From the Guardian, full interview after the break.
Portrait of the artist: Wes Anderson, film director
Interview by Laura Barnett
What got you started?
Filming thrillers and jungle chases on Super 8 when I was about 10. I was trying to imitate Raiders of the Lost Ark, Star Wars and, above all, Hitchcock. Watching The Man Who Knew Too Much made me realise that there was such a thing as a director.
What was your big breakthrough?
Making my first proper short, Bottle Rocket, with Owen Wilson on 16mm film when I was 23. Nobody was interested in it except [director and producer] James L Brooks, who picked it up and let us turn it into a full-length movie.
What have you sacrificed for your art?
Well, I’m 40 and I don’t have children yet. I do want to have them: perhaps I already would, if I wasn’t so involved with these movies.
What one song would work as the soundtrack to your life?
If it was really going to be the soundtrack to my life, playing on endless loop, I’d need a classical piece – it would be hard for me to work with a great song playing. So maybe a Chopin nocturne.
Is there an art form you don’t relate to?
I can’t say I deeply appreciate tapestry.
Is it hard to be original in Hollywood?
It can be difficult to get people to take a chance on something unfamiliar – and it can take time to get an audience interested in it, even when the movie is made. There are some original movies I’ve seen that didn’t work for me the first time round: the first Buñuel film I saw, I didn’t understand his sense of humour. But I’ve never had trouble with a studio telling me they thought my films should be a certain way.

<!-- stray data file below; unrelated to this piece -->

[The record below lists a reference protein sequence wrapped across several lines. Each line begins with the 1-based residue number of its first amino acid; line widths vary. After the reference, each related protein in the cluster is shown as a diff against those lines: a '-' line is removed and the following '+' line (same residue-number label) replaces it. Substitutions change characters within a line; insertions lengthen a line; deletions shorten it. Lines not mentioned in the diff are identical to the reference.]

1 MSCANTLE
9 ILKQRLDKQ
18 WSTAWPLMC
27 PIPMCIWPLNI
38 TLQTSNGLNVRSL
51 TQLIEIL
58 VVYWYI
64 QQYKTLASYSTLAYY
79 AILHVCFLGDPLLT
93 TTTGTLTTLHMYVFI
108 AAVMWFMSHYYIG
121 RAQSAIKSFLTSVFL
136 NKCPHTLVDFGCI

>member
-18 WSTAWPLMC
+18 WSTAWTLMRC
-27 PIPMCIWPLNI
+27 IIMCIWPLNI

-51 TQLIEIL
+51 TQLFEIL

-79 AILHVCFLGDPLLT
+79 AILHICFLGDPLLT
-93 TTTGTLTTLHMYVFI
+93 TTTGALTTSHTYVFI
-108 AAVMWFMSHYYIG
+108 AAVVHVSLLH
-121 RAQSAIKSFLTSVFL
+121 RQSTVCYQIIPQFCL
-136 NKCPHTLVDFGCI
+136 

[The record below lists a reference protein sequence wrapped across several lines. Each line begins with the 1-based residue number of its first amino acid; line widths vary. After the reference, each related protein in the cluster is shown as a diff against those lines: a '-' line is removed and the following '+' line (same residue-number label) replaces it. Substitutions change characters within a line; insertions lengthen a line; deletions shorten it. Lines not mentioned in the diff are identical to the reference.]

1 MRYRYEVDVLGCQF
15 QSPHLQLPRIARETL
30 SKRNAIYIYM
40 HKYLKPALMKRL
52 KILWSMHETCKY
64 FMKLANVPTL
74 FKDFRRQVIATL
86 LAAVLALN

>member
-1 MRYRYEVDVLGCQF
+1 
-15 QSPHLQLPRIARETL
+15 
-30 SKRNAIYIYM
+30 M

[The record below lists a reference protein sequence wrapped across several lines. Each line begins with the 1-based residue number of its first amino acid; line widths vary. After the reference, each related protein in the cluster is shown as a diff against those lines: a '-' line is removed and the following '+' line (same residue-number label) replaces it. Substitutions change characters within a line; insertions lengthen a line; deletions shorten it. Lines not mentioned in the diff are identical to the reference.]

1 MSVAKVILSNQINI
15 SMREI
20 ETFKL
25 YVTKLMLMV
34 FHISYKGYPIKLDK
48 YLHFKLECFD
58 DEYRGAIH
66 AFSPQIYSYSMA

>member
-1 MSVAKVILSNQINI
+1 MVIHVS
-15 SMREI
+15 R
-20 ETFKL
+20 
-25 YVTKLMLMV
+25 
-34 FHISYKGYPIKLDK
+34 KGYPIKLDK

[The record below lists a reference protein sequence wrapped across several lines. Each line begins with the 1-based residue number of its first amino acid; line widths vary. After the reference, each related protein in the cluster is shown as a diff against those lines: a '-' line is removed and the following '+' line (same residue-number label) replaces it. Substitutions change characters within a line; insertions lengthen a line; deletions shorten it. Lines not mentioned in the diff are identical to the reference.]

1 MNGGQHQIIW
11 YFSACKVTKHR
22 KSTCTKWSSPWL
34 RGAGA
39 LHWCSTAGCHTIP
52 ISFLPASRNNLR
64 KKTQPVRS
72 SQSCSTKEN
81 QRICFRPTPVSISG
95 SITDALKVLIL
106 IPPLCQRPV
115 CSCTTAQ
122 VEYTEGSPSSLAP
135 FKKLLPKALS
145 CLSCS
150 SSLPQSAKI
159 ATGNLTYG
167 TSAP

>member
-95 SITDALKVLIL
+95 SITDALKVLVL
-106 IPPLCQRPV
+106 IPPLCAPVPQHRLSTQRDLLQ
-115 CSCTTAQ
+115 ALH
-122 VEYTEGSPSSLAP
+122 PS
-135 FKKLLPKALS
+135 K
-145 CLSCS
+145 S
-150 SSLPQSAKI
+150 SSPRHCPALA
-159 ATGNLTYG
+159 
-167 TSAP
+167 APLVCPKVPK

What work of art would you most like to own?
It’s a shame to pillage museums and take art back into private hands. But I have always loved Bronzino’s painting of Lodovico Capponi, in New York’s Frick collection.
Which films do you wish you had made?
Coming Home, Rosemary’s Baby and Chinatown. There’s no aspect to all three that isn’t great: the scripts, the casts, the filming, the music.
Which artist working today do you most admire?
Richard Rogers, for his body of work and his approach to it.
What’s the worst thing anyone ever said about you?
There was a mean thing in the Guardian once: the interviewer described me as having “my feet on the table and my nose in the air”. But much worse was a review in the San Francisco Chronicle that described my first film as a “mind-numbing black hole with no right to exist”. I saved that one.
Born: Texas, 1969.
Career: Films include Rushmore, The Royal Tenenbaums, The Life Aquatic with Steve Zissou, and Fantastic Mr Fox, out now on DVD.
Low point: “Realising that my film The Life Aquatic had been seen by half as many people as my previous movie.”
Lodovico Capponi by Bronzino